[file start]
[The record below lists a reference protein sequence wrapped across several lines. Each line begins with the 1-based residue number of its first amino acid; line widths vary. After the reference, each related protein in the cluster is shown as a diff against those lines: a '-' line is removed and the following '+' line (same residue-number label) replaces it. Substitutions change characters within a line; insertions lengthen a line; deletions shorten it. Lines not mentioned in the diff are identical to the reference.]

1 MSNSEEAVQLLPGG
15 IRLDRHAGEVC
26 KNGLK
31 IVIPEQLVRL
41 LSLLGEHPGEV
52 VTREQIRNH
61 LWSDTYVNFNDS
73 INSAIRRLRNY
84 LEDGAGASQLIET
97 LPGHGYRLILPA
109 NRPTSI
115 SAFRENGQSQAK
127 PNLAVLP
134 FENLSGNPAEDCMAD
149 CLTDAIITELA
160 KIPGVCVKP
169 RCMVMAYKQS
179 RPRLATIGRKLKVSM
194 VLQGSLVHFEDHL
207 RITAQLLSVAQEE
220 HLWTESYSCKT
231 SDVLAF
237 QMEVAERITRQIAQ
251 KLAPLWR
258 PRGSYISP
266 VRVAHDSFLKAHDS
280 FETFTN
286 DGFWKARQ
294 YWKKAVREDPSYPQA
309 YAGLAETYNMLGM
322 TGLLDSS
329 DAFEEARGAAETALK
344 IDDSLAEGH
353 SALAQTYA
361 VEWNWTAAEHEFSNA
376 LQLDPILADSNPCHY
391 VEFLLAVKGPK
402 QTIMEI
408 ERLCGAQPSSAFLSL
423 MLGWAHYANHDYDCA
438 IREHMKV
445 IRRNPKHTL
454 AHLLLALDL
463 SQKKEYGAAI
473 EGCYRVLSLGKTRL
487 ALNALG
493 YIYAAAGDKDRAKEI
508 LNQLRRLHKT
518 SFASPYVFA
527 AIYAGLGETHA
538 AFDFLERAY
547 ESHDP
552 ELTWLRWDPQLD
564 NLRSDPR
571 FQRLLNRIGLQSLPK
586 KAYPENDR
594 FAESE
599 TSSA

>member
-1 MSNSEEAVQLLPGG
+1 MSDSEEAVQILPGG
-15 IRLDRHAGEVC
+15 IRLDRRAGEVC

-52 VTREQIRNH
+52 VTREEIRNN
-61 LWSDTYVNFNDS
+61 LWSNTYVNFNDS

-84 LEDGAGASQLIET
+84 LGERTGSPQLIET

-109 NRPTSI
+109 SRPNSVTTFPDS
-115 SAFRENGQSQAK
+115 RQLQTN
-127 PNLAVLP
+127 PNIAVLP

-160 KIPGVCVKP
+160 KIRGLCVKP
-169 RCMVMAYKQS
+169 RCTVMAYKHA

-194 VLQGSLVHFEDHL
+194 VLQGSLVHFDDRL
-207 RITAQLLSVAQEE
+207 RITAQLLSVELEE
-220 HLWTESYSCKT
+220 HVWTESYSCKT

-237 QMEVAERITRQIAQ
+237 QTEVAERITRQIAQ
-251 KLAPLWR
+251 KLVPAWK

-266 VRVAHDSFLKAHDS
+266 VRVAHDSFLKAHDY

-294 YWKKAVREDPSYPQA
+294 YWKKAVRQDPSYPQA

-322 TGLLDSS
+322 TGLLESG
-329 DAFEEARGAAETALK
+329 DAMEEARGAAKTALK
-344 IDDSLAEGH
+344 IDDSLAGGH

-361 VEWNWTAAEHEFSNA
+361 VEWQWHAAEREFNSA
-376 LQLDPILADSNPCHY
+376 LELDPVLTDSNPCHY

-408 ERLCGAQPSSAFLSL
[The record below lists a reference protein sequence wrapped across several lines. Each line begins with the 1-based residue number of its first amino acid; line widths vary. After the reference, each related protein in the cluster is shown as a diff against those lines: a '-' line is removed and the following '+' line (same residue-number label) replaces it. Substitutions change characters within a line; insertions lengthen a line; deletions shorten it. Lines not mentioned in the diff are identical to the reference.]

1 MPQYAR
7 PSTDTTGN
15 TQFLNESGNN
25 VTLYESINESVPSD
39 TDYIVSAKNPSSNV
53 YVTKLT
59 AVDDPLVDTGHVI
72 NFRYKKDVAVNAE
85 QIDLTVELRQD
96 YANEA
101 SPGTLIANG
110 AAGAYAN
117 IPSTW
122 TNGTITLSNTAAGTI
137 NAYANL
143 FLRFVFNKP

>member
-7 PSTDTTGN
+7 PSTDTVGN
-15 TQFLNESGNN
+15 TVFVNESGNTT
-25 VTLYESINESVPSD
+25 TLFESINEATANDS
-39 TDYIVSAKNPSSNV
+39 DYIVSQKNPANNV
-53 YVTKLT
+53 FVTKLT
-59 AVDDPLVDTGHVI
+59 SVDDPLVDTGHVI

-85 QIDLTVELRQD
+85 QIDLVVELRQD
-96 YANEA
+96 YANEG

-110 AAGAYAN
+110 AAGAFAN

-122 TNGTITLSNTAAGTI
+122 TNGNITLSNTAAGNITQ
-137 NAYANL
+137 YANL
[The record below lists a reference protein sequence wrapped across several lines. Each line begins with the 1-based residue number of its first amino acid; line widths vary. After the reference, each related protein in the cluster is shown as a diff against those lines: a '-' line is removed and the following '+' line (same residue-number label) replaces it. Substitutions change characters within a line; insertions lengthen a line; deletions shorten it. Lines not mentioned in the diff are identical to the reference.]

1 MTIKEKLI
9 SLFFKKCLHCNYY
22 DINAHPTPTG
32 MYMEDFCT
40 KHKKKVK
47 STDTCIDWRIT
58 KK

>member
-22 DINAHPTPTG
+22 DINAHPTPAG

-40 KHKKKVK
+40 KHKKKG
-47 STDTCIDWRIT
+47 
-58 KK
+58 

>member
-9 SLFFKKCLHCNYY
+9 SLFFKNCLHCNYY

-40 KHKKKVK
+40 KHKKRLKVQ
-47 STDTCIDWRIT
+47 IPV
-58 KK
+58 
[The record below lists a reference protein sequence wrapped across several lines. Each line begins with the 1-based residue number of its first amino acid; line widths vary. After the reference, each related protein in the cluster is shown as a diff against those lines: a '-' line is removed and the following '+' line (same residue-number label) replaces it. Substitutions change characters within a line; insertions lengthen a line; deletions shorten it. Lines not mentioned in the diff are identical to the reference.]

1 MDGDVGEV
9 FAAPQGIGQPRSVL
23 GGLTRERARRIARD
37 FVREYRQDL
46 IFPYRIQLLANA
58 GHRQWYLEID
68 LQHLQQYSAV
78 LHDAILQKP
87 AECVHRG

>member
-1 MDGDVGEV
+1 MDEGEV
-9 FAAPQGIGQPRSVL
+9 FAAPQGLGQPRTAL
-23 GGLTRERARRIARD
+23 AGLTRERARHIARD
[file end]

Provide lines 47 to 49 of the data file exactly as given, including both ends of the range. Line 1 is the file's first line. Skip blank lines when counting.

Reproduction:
487 ALNALG
493 YIYAAAGDKDRAKEI
508 LNQLRRLHKT